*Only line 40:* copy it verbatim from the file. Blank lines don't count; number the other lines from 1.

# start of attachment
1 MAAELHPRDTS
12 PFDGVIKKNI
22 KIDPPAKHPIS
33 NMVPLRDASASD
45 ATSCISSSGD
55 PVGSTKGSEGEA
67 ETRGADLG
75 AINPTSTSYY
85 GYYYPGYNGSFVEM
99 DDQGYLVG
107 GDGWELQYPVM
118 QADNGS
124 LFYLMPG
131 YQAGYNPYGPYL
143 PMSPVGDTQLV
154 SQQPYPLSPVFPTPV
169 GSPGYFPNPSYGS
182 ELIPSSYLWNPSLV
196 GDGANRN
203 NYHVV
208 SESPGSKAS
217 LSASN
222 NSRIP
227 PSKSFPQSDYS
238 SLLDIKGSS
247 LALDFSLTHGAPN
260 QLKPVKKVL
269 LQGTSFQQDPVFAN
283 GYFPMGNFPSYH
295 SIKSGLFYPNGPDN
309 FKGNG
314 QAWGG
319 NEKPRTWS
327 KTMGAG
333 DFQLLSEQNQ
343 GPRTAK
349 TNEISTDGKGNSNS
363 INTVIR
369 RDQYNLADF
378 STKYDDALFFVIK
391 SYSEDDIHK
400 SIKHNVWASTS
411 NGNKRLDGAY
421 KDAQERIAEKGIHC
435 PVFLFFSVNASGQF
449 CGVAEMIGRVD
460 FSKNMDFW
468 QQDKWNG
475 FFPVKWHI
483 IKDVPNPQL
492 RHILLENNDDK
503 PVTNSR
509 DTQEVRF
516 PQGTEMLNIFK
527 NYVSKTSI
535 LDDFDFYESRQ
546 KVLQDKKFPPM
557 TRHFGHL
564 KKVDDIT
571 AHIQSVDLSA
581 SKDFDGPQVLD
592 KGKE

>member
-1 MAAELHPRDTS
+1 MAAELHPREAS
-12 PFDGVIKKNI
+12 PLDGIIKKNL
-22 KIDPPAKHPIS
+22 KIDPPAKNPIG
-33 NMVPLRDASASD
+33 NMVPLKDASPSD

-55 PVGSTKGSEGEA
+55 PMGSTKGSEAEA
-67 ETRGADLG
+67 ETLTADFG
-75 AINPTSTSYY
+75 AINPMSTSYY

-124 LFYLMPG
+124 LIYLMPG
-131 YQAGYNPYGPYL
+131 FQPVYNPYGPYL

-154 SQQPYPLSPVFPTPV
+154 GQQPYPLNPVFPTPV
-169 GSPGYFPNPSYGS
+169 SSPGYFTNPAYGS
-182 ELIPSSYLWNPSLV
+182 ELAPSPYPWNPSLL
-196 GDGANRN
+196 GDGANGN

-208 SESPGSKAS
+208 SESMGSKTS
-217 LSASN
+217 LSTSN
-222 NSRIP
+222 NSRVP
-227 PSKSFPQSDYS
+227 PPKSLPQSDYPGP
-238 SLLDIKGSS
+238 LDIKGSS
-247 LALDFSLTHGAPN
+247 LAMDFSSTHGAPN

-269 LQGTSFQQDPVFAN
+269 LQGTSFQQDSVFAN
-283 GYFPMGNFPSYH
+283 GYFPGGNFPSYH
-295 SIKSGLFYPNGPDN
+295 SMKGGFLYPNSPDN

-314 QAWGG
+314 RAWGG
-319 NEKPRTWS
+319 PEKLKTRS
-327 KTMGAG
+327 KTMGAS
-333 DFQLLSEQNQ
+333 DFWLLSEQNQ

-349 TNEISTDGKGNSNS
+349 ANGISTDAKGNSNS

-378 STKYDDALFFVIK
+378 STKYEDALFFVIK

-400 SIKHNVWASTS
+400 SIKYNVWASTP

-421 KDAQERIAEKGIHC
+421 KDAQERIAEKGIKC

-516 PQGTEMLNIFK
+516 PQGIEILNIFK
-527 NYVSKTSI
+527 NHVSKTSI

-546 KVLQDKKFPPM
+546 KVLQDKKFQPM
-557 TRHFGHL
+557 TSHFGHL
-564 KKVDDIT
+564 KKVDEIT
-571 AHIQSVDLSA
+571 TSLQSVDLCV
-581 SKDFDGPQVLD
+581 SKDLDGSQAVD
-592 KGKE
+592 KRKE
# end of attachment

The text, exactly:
378 STKYDDALFFVIK